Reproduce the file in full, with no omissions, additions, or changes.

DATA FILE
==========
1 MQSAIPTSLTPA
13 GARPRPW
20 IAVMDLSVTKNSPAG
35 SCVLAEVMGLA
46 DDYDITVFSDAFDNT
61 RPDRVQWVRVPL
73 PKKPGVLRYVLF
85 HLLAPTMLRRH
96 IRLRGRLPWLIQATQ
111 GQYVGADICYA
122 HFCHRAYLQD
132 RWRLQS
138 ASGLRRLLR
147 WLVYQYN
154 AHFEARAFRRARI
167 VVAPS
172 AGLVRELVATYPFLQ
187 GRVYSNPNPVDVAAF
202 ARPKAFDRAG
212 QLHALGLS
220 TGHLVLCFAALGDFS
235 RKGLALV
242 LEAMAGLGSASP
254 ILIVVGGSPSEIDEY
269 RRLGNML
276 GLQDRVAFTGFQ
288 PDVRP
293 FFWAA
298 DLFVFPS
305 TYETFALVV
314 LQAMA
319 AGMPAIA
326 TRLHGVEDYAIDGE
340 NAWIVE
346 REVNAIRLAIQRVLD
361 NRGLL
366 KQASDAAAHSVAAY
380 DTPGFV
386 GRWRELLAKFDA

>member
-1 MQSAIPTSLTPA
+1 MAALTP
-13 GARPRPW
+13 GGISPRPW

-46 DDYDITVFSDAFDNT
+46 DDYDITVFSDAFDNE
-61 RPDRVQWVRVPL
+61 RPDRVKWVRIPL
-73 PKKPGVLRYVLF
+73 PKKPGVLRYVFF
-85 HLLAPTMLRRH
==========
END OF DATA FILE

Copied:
1 MQSAIPTSLTPA
13 GARPRPW
20 IAVMDLSVTKNSPAG
35 SCVLAEVMGLA
46 DDYDITVFSDAFDNT
61 RPDRVQWVRVPL
73 PKKPGVLRYVLF
85 HLLAPTMLRRH
96 IRLRGRLPWLIQATQ
111 GQYVGADICYA
122 HFCHRAYLQD
132 RWRLQS
138 ASGLRRLLR
147 WLVYQYN
154 AHFEARAFRRARI
167 VVAPS
172 AGLVRELVATYPFLQ
187 GRVYSNPNPVDVAAF
202 ARPKAFDRAG
212 QLHALGLS
220 TGHLVLCFAALGDFS
235 RKGLALV
242 LEAMAGLGSASP
254 ILIVVGGSPSEIDEY
269 RRLGNML
276 GLQDRVAFTGFQ
288 PDVRP
293 FFWAA
298 DLFVFPS
305 TYETFALVV
314 LQAMA
319 AGMPAIA
326 TRLHGVEDYAIDGE
340 NAWIVE
346 REVNAIRLAIQRVLD
361 NRGLL
366 KQASDAAAHSVAAY
380 DTPGFV
386 GRWRELLAKFDA

>member
-1 MQSAIPTSLTPA
+1 MAALTP
-13 GARPRPW
+13 GGISPRPW

-46 DDYDITVFSDAFDNT
+46 DDYDITVFSDAFDNE
-61 RPDRVQWVRVPL
+61 RPDRVKWVRIPL
-73 PKKPGVLRYVLF
+73 PKKPGVLRYVFF
-85 HLLAPTMLRRH